Margot | Teen Ink


July 2, 2009
By Miriam Gleckman SILVER, Chappaqua, New York
Miriam Gleckman SILVER, Chappaqua, New York
7 articles 0 photos 0 comments

“Thank you, five” are the heaviest words I know. My acting coach used to say that by the time you say that thank you, five “you’d better be so into your character you can smell their breakfast on your breath…”
So, sorry, I probably should have started this differently. “Thank you, five” are the heaviest words I, Jennifer, know. But “Thank you, five” doesn’t mean much to ‘me’, Tartaglia.

Shake it off. Start again.
Breathe in. Specifics of: Anger. You are as angry as if you just watched your father smash your computer with a wrench the night before your English final was due. I closed my eyes to greet the familiar rush; it closed cracked fingers around me. My back shivered slightly as the fingers slid down into my gut.
Tartaglia isn’t quite here yet. I guess that’s alright- three more dress rehearsals until we go up on Friday. I should save my energy, anyway.

“…she never told me you played the piano…” They had set up that speaker in here just for me. The words signaled me to rise to my full height. I had three minutes to be on stage and I couldn’t get myself in it. There was something about Margot coming to my rehearsals that always made me nervous. I mean, she came most days. She was that kind of aunt. I could imagine that to most people, Margot was an ominous shadow who always sat in that back corner of the auditorium. “Jenny! On in two…”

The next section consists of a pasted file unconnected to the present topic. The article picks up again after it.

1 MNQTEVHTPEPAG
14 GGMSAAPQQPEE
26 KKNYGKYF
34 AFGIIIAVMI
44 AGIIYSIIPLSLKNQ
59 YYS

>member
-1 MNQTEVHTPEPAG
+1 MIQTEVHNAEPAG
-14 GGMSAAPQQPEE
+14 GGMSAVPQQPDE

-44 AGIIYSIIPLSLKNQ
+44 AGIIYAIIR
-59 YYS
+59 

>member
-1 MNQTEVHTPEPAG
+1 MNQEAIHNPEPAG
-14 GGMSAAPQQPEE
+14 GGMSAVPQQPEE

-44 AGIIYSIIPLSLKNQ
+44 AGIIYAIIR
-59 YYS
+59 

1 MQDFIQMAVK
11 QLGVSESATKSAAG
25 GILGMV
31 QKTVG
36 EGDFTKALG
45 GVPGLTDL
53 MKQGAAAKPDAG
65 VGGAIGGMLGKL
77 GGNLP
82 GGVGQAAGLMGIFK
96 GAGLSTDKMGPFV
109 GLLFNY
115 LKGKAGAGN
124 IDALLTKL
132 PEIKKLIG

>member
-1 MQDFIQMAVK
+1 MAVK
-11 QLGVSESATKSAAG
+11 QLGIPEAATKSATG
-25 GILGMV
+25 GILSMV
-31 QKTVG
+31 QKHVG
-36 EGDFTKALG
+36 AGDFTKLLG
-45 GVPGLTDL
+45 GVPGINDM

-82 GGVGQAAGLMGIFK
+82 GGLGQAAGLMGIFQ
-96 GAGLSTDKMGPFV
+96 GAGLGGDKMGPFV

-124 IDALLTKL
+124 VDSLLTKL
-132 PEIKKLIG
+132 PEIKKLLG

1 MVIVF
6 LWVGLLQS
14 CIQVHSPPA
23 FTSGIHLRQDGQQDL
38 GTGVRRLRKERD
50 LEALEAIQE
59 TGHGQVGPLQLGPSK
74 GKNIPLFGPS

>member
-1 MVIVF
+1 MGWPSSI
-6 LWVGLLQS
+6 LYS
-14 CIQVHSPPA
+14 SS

My ballet flats made graceless as I walked through past the prop table. I never took a dance class, like most actors- I haven’t the nerve. Or, well, my grandmother used to tell me I was too fat to dance. “They wouldn’t be able to fit you into the costumes, my dear…”
Tartaglia’s dress was a little bizarre. It cut just above my knees. I think they’re called pantaloons? A combination of that fabric and the lights would surely have me, yes me, Jenny, sweating in seconds. Tartaglia doesn’t care, Jen…

Mom was never allowed to be on stage; that was Margot’s job. That is my job.
When I was younger, I used to love to play with her fingers. They were so long and delicate. They would dance across the piano every night until someone took them off. A pure dance of nature she was, as soon as she allowed it, like a flowing stream hitting keys daintily, but with purpose. Deep breath.

Imagination does incredible things: we can hide in it, we can learn from it. It can let us become someone else. My imagination even made me think I had an aunt named Margot. There are some things, some people, we only know through their absence. We can paint them into our tangible lives; our imagination as our canvas, colored only by the stories they leave behind. Margot’s brush was filled with music. In my mind, she is a spectator at my shows, sitting in the back of the auditorium humming alone and smiling as I sing.

Instead, my grandfather comes in her place. I’ve only looked out at him once when I was on stage. His eyes were closed. He let tears fall in the silence of that audience. That’s another thing about absence: in its presence, nothing sounds the same.

For me, you were never absent, Margot. Not really. You were always there, back left corner of whatever auditorium I was in. You often nod your head, too. Sometimes in approval, but not always.

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